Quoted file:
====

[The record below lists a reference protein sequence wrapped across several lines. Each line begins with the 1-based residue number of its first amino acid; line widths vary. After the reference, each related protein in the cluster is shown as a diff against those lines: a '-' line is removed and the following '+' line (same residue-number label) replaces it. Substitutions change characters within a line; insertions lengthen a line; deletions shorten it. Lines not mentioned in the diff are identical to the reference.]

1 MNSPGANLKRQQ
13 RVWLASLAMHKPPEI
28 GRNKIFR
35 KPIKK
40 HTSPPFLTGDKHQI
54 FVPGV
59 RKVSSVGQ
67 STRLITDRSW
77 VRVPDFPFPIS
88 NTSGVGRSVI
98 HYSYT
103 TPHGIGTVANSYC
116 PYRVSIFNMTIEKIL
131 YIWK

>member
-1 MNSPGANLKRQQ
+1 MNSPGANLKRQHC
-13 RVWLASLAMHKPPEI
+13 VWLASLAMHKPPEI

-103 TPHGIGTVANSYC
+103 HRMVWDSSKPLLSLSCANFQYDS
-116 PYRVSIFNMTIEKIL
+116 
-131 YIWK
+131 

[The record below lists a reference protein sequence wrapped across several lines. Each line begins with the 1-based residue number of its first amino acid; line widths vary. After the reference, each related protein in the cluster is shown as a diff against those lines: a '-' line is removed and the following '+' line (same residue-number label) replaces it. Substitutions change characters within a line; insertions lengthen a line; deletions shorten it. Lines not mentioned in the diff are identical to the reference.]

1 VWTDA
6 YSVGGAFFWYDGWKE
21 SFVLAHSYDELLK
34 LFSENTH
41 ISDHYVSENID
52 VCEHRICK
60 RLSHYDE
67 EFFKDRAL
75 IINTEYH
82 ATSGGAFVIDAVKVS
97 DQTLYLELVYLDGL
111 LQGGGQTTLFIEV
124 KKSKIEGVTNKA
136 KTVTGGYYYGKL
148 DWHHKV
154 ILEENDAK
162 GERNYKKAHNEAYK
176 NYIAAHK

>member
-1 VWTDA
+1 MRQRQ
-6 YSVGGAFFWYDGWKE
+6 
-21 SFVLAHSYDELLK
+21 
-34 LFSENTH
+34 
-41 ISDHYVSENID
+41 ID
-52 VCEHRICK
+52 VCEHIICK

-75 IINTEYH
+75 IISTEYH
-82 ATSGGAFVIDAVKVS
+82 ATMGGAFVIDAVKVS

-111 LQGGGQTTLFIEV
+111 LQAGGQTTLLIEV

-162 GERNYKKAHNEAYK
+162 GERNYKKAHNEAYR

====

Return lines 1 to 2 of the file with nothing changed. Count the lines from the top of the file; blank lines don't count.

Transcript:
[The record below lists a reference protein sequence wrapped across several lines. Each line begins with the 1-based residue number of its first amino acid; line widths vary. After the reference, each related protein in the cluster is shown as a diff against those lines: a '-' line is removed and the following '+' line (same residue-number label) replaces it. Substitutions change characters within a line; insertions lengthen a line; deletions shorten it. Lines not mentioned in the diff are identical to the reference.]

1 MNSPGANLKRQQ